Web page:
The Shaolin temple is pretty much on its own park. There are countless children and youth training away and maintaining their own grounds. The main focal attractions at the site are the theatre, where you can see them perform and train (its a choreographed show really) and the pagoda forest, a collection of small pagodas dedicated to the past shaolin masters. The performance was impressive but has an edge of feeling over rehearsed. After the show, which was really too short, you can buy shirts and other momentos outside. This is where we encountered the master of the five-fingered discount. I was talking with the shop keepers and students interested in buying some stuff from the store and I put my video camera down for a second. A minute later, it magically disappeared, in th emidst of only about 5 people. My camera DV got yanked! And not only that, the DVD's that Robert and I bought where bogus. They weren't the performance that we saw, it was a lame instructional video... it was a shaolin hustle. A lesson in impermanence.

Other than the slight damper of the theft, the religious ceremony at the temple and the pagoda forest were quite interesting and impressive. Although, on the way out of the pagoda forest, I did see a monk kick a blind beggar in the back to get him out. Not very compassionate... then again, there is a serious contradiction with having monks be powerful warriors. There's somehting not right about Peace, Compassion, and Butt-kicking. Still, it was cool to see all these things; monks doing head stands, breakig stuff, etc. I mean, we've seen so much stuff in film and TV, it was nice to go to the source of it all.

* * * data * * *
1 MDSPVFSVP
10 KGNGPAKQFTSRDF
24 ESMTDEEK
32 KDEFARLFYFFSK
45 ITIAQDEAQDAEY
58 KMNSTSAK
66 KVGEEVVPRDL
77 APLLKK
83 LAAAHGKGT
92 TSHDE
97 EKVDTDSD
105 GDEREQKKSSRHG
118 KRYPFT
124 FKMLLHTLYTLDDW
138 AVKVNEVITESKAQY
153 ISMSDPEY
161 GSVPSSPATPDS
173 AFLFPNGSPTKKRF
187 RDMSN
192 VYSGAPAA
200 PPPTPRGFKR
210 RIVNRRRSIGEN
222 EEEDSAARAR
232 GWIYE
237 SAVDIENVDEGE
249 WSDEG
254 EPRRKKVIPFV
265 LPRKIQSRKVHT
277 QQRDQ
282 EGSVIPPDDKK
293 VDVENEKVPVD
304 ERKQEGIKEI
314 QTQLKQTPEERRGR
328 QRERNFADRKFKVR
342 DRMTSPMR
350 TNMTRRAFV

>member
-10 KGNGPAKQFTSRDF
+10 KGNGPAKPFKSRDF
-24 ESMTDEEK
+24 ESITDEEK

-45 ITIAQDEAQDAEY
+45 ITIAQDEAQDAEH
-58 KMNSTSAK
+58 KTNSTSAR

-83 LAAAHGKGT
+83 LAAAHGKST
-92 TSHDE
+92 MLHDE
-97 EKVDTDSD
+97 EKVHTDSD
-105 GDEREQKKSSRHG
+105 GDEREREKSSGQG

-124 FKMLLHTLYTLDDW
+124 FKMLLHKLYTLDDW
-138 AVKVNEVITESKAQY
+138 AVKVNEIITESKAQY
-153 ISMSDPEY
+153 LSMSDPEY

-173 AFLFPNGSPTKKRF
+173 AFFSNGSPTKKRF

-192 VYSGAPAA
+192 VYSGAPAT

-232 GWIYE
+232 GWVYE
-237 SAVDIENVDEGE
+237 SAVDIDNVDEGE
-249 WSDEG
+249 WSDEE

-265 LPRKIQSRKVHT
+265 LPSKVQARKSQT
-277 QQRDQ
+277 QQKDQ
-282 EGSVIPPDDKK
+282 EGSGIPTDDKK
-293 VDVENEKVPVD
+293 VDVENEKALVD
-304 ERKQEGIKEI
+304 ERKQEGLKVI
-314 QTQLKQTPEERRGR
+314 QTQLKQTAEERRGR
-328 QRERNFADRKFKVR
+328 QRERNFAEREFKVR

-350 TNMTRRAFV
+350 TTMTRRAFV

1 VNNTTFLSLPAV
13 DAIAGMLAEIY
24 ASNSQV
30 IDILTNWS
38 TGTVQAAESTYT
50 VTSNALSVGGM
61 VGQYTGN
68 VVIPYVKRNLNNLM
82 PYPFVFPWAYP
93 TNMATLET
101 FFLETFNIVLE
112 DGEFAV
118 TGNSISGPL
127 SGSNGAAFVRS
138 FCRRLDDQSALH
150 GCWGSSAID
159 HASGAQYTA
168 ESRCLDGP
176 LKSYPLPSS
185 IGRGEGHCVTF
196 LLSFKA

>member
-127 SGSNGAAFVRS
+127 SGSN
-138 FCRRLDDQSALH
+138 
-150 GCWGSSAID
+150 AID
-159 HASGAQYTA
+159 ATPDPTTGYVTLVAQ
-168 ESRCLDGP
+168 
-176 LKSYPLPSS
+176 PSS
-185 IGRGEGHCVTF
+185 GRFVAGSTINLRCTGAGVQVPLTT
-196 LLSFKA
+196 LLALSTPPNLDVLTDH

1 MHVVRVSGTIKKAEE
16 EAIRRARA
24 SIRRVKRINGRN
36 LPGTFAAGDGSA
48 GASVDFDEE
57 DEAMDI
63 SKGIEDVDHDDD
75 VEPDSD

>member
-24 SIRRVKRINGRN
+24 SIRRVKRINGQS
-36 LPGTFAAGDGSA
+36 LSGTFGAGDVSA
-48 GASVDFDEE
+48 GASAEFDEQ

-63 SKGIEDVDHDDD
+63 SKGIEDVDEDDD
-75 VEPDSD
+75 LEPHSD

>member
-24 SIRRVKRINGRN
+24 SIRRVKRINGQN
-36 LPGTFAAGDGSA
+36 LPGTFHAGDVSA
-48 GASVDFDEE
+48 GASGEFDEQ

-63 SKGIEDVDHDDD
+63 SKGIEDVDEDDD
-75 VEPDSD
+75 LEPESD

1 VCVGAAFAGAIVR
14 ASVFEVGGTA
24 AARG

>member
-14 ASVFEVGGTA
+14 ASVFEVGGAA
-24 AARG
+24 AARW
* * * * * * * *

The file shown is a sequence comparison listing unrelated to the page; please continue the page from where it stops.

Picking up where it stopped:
As we drove away that evening there was a huge reddish moon rising above the mountains. It was the start of the mid-autumn festival (moon cake festival). Later, we finished the day off with hour long foot massages. It was great and I almost forgot that I got ripped off earlier.


permalink written by  Benjamin Satterfield on September 17, 2005 from Luoyang, China
from the travel blog: China Tour Fall 2005
tagged China, Theft, Luoyang, Shaolin, Temple, Buddha, Monks, Kungfu, Pagoda and Camera

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Beijing, Day 3

Beijing, China


The day started out with an intense ambition. We had three main attractions to visit: The Great Wall, The Summer Palace and Tian An Men Square, in that order.

The Great Wall featured, of course, lots of steps. Most at a severe incline. It's probably one of the most international tourist sites in the world. I heard at least 10 different languages spoken on the hike up. Where most people climb the great wall and some even skate it, for Robert it was just another obstacle to jump over in order to find plants. And find them he did. He came back with plastic bags of not t-shirts but of plants to show us on the bus. Mao said your not a hero until you climb the great wall... I wonder what he thought about teachers who jump it. There was a nice hook on the ride to the wall, yet again by our tour guide. We took a short detour to see a jade factory, which of course had a massive jade store attached. We all protested before going in, but yet again, most people ended up buying something (perhaps there's subliminal messaging in these places). The hook worked.